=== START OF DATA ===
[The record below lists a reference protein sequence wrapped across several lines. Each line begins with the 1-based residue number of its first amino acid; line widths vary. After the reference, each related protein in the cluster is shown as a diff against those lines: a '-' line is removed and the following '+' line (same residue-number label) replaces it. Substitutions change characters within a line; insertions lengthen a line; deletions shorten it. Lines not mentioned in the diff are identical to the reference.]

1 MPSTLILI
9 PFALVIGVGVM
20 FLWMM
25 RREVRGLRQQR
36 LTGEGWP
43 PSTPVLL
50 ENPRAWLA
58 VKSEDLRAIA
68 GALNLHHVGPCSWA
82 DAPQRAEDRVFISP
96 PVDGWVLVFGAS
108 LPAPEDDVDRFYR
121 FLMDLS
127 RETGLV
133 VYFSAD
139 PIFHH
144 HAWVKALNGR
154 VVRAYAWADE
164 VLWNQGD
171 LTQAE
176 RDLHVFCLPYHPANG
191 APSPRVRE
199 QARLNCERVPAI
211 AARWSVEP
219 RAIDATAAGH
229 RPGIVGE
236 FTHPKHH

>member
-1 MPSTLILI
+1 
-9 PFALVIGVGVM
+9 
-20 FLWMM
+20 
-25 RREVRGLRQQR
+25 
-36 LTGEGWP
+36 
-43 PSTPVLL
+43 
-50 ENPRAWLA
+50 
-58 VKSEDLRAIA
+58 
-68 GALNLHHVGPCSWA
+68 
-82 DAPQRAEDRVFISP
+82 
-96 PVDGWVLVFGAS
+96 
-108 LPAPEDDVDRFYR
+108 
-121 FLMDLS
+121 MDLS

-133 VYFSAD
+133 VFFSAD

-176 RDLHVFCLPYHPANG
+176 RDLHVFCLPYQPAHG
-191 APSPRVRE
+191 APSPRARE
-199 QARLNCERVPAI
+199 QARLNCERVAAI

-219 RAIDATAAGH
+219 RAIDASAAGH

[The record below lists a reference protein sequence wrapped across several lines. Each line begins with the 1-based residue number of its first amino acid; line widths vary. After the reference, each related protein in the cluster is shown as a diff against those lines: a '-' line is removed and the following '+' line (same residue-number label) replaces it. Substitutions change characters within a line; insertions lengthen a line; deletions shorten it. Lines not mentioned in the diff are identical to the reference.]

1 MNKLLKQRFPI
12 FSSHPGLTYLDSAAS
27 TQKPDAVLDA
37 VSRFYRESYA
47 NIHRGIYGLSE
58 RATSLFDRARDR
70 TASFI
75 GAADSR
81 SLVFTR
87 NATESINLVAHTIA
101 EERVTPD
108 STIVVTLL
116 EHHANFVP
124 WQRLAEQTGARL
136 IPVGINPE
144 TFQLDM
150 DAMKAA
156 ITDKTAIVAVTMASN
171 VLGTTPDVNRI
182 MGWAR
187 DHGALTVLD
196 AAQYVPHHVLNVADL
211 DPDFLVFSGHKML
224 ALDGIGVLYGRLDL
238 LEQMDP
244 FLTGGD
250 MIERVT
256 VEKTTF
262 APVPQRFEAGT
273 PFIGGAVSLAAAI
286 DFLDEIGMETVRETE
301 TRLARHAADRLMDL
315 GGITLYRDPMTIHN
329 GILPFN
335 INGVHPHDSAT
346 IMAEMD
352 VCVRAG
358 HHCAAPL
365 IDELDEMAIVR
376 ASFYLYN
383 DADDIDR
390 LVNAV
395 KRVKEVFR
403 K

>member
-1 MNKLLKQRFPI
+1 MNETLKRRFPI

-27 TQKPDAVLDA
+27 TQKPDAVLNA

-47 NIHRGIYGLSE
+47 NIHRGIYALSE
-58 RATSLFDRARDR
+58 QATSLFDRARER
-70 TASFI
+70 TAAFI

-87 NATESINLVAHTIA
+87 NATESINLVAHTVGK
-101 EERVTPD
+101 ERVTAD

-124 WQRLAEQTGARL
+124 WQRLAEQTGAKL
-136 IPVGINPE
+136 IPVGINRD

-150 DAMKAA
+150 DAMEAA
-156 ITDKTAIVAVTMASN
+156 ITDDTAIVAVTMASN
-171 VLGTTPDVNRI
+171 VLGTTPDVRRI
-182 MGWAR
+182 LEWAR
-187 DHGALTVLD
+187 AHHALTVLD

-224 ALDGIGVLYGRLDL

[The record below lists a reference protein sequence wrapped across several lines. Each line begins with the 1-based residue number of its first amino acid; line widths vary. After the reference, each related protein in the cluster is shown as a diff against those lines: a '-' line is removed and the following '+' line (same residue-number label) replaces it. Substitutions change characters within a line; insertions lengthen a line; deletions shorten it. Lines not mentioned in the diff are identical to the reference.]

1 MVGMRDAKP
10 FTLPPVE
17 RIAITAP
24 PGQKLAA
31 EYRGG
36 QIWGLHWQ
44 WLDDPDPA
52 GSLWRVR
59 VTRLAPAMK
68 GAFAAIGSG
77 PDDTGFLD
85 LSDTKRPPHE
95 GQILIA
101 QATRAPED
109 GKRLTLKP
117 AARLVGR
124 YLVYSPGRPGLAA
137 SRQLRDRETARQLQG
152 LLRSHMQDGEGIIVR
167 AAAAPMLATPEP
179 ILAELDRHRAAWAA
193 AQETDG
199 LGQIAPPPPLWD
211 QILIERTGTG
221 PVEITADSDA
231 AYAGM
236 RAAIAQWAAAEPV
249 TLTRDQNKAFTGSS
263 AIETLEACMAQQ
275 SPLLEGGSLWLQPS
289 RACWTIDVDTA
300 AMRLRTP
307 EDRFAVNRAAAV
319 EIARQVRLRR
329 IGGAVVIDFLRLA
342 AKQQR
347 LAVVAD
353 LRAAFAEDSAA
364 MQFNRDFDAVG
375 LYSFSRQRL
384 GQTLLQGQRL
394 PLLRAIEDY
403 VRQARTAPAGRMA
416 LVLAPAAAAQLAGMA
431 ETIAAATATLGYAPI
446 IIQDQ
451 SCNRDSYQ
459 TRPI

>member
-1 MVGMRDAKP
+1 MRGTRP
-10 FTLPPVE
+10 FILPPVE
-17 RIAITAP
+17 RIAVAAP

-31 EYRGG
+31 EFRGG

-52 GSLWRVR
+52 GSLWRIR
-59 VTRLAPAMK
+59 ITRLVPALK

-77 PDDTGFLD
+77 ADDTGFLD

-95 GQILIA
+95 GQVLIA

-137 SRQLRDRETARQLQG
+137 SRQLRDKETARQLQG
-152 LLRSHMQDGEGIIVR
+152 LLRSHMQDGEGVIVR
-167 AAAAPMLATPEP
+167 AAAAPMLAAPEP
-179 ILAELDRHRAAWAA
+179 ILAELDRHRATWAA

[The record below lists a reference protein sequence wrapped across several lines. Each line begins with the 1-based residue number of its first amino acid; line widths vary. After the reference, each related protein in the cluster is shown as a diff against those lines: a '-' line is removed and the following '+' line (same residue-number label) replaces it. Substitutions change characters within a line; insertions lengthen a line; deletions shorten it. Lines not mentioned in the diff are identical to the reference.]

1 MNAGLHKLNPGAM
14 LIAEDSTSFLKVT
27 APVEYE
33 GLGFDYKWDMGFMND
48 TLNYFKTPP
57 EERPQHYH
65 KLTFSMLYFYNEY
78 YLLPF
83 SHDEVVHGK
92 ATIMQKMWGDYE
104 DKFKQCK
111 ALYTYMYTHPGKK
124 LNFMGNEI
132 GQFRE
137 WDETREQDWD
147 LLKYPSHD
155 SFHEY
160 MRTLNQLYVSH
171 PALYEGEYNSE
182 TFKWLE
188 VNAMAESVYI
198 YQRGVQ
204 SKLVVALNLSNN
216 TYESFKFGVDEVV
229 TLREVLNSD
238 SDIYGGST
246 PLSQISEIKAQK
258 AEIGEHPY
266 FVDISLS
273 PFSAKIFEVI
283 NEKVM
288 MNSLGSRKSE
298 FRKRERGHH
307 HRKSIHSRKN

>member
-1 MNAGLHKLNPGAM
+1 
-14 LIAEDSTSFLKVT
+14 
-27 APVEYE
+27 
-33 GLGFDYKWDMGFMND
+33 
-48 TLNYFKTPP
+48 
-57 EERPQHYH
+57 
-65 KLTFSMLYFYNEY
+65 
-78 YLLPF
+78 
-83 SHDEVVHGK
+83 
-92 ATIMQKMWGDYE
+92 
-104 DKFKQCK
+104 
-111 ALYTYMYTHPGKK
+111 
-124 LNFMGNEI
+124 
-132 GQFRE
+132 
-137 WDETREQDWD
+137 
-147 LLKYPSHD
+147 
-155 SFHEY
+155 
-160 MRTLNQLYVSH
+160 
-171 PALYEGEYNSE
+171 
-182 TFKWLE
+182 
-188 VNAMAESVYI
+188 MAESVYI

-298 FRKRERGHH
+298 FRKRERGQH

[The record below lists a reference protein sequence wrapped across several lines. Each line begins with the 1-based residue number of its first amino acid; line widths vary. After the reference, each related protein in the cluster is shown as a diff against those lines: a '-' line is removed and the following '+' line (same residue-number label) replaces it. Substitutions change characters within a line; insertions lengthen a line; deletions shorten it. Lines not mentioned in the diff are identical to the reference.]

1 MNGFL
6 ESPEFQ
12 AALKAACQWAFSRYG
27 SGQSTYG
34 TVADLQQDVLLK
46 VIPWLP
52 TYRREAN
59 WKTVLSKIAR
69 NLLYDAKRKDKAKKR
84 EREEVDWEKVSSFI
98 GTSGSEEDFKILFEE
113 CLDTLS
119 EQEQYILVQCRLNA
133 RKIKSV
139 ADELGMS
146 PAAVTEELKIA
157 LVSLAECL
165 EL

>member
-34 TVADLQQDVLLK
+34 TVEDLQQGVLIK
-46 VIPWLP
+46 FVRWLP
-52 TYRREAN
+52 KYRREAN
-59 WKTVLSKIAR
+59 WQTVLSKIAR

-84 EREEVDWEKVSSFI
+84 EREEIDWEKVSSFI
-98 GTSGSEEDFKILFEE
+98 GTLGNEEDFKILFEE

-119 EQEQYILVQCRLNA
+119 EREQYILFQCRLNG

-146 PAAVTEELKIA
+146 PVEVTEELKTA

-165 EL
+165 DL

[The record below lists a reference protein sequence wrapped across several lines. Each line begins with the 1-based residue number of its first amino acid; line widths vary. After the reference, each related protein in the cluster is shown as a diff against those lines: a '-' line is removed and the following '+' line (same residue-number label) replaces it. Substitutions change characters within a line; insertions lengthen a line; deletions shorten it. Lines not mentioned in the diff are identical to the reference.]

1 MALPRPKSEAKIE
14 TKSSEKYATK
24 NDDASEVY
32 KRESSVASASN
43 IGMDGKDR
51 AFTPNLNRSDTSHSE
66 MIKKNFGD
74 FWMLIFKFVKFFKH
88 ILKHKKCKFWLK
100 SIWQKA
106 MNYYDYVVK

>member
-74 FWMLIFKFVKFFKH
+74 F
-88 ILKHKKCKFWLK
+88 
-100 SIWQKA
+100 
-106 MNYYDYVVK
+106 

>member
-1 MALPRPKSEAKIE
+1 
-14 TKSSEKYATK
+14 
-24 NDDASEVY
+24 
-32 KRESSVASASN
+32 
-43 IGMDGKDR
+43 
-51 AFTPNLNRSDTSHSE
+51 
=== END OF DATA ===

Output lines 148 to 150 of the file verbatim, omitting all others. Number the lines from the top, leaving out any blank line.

44 WLDDPDPA
52 GSLWRVR
59 VTRLAPAMK